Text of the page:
Need to know:
At least 39 people have been killed and dozens more injured in fighting in the Tana River district, in southern Kenya.
Police say broke out this morning when armed farmers from the Pokomo community attacked a village belonging to a rival ethnic group, the Orma. The villagers were said to have been braced for the assault, and there were deaths on both sides. They included at least 13 children.
The two groups have clashed before, often over access to resources. But recently the tensions have risen to their deadliest level in years – no coincidence, observers say, when Kenya's elections are coming up in March.
Want to know:
What comes after Plan B? Plan F-and-three-quarters looks closer than ever to being a real possibility, after Republicans last night called off the vote on their own bid to avert America's towering fiscal cliff.
House speaker John Boehner was forced to admit that he couldn't persuade enough members of his party to vote for his proposals – namely, raising taxes on anyone earning more than $1 million a year. With Democrats also unsatisfied, the plan was set to die a lonely death in the Senate anyhow; but getting it through Congress would have at least bolstered Boehner's hand in ongoing negotiations.
Alas for him, that hand now looks weaker than ever. And alas for everyone else, the fiscal cliff now looks closer than ever.
Dull but important:
Egypt's President Mohamed Morsi: he's a riddle, wrapped in a mystery, inside an enigma, as Winston Churchill might have put it (had he taken to repeating himself in his dotage).
At the very least, Morsi is the most enigmatic man in the Middle East today. Egypt's first-ever democratically elected leader; and a divisive figure with unprecedented powers. The civilian whose ascension ended six decades of military rule; and the president who has since plunged his country into its deepest political crisis in years.
Today, on the eve of the final round of voting on the controversial new constitution that Morsi backs but millions of Egyptians don't, his erratic leadership is more than ever in the spotlight. As Egypt's future hangs in the balance, GlobalPost goes in search of the real President Morsi.
Thousands of church bells across the US will ring out today in memory of the victims of one of the country's worst ever mass shootings, one week ago.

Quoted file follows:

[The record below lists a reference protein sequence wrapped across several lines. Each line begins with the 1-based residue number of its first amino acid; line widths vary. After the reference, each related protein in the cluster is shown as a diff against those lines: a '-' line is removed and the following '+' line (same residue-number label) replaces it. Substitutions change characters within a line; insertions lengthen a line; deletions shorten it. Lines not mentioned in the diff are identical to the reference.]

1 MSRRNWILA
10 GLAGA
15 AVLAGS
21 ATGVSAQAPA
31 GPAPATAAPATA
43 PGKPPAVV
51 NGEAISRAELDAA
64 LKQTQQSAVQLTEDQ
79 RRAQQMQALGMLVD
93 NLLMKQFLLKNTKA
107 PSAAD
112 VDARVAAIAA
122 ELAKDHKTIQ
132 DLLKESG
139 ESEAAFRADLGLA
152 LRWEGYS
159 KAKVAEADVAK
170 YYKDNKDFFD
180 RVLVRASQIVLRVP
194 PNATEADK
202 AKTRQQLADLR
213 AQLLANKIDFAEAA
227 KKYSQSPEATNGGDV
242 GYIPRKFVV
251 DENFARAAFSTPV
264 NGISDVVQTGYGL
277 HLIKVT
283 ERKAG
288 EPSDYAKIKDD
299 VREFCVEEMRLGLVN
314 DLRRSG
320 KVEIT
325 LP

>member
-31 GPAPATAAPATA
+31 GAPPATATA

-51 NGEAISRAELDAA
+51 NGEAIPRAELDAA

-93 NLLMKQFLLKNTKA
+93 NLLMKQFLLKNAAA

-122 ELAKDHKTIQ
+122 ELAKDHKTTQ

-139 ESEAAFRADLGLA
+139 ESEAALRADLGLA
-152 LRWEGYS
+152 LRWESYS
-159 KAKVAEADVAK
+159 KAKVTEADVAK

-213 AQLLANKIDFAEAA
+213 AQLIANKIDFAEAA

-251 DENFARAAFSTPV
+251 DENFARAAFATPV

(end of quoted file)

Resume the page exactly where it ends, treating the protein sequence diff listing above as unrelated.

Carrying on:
It is exactly seven days since Adam Lanza shot dead his mother, 20 schoolchildren, six school staff, and finally himself in Newtown, Connecticut. At 9:30 this morning, churches nationwide will ring their bells 26 times, once for each of those who died at Sandy Hook Elementary School. At least 28 states have declared a minute's silence at the same time.
Breaking its silence, meanwhile, will be the NRA, which is due to hold its first press conference since the massacre, a little over an hour after today's commemorations.
Whatever they have to say, arguably the best tribute to the victims' memory will come next month – the date by which President Barack Obama has promised to present new, concrete proposals to reduce gun violence.
Strange but true:
Congratulations, you survived the apocalypse! (Unless the world ends at 11:11 a.m. Mexican time, in which case: we're not making any promises.)
It's a little awkward for the people who traveled to far-flung places to shelter in their "positive energies." And everyone getting cramp in their survival pod. And all those believers arrested in China.
So while the seers who saw the end adjust their spectacles, it might be time, finally, to listen to listen to this guy – who says the Mayans prophesied hope, not doom, for Dec. 21, 2012. That's a message we can get on board with. Plus we hear nuclear bunkers make lovely holiday homes.